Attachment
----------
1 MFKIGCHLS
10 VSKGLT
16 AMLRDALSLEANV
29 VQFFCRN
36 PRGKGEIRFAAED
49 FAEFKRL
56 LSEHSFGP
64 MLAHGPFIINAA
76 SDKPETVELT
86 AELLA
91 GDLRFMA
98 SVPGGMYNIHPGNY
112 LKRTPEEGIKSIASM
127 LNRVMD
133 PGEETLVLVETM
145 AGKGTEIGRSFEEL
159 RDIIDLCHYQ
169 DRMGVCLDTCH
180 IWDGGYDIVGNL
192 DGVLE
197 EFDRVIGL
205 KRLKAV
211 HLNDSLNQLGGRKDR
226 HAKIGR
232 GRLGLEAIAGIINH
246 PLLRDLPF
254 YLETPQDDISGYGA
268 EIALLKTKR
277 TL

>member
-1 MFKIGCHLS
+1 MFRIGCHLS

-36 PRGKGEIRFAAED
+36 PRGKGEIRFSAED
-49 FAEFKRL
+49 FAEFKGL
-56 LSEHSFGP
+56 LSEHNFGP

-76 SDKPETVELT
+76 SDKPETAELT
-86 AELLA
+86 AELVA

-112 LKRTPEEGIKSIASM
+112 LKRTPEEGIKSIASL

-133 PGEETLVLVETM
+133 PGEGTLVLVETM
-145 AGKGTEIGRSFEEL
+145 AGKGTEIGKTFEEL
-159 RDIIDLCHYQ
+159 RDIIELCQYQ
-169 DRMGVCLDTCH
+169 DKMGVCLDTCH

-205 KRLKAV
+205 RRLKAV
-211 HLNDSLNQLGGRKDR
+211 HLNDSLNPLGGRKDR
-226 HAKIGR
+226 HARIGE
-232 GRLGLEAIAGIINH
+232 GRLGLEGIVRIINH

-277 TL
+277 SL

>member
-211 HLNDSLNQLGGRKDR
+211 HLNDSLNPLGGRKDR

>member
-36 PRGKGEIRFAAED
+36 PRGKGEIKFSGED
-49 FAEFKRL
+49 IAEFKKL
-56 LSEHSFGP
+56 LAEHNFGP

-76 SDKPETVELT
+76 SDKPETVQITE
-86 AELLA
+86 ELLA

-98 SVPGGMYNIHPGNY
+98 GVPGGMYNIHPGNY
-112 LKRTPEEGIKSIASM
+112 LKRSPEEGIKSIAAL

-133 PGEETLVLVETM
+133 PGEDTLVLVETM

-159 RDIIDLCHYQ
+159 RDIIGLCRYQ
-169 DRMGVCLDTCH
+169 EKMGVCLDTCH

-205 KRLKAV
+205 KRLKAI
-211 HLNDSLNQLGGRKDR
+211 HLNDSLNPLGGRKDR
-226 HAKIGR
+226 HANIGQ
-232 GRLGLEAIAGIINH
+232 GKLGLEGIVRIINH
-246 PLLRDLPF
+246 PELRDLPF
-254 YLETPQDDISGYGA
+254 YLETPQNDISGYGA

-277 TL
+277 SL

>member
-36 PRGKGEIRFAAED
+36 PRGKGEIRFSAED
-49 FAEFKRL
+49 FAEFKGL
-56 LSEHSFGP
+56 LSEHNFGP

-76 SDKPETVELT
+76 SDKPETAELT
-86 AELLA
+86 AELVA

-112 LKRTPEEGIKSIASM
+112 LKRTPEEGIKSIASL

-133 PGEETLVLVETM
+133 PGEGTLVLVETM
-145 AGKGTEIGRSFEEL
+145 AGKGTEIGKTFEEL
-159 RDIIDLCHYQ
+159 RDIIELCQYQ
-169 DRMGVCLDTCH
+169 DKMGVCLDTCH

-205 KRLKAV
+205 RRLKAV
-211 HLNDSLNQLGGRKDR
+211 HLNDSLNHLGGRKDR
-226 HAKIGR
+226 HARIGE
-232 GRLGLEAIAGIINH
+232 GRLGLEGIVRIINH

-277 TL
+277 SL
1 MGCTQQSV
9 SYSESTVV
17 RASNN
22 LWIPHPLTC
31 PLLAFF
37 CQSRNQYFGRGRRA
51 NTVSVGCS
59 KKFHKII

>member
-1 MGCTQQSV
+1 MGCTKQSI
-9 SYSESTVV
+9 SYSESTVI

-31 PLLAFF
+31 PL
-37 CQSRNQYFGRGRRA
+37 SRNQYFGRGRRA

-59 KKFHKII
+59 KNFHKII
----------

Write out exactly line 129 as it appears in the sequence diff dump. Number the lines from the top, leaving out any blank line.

+232 GRLGLEGIVRIINH